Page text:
Recipe: Lemon Meringue Donuts

It's been a long time since I've baked anything for you and I'm sorry for that. It's been all cocktails and frozen treats on here for a little while now and though I would have LOVED to have baked you something sweet, I couldn't risk turning my oven on for most of the summer. It just wasn't worth the amount of sweat, which then triggers my allergies to kick in and turns me into a serious Wreck. And that's a Wreck with a capital W.

But between the heat/humidity letting up a bit and the addition of an AC unit in my living room, I was able to spend Sunday morning in the kitchen, which was much needed and extremely relaxing. And the result is lemon meringue donuts, because I enjoy turning desserts into other desserts. (Examples here, here, here. Oh and here.)

These donuts are a fun play on a lemon meringue pie but bite-sized (or maybe more like 3 bites). Lemon spongey cake donuts topped with a super simple meringue topping. A word about meringue: make sure to use an egg separator, or be very careful when separating your egg whites from the yolks. Even a little bit of yolk in there can stop your whites from frothing up and getting to stiff peaks. Believe me, been there done that.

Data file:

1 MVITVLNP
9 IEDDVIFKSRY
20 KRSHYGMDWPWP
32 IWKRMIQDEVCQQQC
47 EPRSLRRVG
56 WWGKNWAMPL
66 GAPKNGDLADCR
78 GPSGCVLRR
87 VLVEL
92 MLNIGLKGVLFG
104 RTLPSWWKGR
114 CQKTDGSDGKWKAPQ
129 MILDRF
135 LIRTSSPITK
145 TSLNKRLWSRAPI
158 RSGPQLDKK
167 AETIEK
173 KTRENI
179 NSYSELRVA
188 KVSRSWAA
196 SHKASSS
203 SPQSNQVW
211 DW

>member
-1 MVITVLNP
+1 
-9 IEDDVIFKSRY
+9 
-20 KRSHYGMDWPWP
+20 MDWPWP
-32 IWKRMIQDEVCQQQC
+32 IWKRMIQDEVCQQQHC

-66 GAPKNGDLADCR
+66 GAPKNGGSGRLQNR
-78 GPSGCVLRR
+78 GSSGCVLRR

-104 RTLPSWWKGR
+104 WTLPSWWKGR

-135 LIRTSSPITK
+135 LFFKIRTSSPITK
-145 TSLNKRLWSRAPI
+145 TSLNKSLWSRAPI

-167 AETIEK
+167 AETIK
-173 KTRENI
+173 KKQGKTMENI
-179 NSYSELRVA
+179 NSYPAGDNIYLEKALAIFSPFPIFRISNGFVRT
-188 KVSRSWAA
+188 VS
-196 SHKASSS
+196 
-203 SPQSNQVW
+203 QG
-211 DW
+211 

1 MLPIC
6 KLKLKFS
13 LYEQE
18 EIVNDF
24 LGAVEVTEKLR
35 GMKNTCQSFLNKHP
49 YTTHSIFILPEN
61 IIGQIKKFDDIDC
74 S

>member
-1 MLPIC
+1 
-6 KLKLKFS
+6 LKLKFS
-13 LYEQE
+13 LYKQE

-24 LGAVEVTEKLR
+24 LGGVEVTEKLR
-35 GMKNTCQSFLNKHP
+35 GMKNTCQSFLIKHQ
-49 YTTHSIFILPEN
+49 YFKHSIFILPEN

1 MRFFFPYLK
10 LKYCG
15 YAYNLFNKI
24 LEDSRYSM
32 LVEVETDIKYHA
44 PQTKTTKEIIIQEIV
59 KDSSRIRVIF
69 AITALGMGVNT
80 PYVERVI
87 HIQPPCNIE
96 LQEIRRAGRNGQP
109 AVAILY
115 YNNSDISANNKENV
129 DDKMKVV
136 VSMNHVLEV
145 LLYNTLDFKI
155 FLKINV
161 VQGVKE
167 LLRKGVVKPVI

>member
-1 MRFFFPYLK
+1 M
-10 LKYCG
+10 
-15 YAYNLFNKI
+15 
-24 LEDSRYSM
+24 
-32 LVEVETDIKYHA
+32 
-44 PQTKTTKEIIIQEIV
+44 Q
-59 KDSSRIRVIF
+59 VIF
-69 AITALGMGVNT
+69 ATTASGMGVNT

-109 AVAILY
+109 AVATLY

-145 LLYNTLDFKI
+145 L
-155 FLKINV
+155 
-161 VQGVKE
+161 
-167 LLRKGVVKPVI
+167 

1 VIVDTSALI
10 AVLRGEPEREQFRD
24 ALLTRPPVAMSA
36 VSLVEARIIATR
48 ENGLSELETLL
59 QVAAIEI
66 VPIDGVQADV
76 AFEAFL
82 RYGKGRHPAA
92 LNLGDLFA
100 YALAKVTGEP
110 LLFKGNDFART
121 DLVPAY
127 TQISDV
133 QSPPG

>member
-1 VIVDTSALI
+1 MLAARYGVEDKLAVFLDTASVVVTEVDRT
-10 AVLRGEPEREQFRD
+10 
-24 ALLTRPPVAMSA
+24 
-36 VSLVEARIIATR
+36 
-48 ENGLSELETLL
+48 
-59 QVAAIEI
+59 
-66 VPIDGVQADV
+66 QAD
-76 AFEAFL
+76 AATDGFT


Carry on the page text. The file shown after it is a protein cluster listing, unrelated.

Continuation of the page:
Lemon Meringue Donuts

Makes 2 dozen donuts

2 cups flour
1/2 cup cake flour
1/2 cup sugar
zest of 2 lemons
2 teaspoons baking powder
1/2 teaspoon baking soda
1 teaspoon salt
1/2 stick butter
2 eggs
1/2 cup sour cream
1/4 cup milk
1/4 lemon juice
1 teaspoon vanilla

Preheat oven to 350 degrees and prepare a donut pan by spraying with nonstick cooking spray.

In a small bowl, mix together sugar and lemon zest with a spoon, working them together until the mixture is clumpy and fragrant. This helps release the lemon oils for more lemon flavor. Set aside.

In a large mixing, whisk together flour, cake flour, lemon sugar, baking powder, baking soda, and salt until combined. Cut your half stick of butter into cubes and add to the dry ingredients. Using a pastry blender or my preferred method, your hands, cut the butter into the dry ingredients until mixture is crumbly and sand-like. You'll want tiny pieces of butter throughout the mixture.

In a medium bowl or a measuring cup, whisk together eggs, milk, and vanilla until frothy. Add sour cream and whisk until combined. Pour the mixture into the dry ingredients and fold it in with a rubber spatula. Before completely combined, add the lemon juice and continue to fold together until mixture is smooth. 

Scrape the batter into a pastry bag fitted with a large tip (or a ziplock bag with the corner snipped off) and pipe the batter evenly among the wells of the greased pan. Before placing into the oven, lightly tap the donut pan on a flat countertop to remove any air bubbles. Bake for 8-10 minutes or until a toothpick inserted comes out clean. Let cool in the pan for about 5 minutes, then let cool completely on a cooling rack.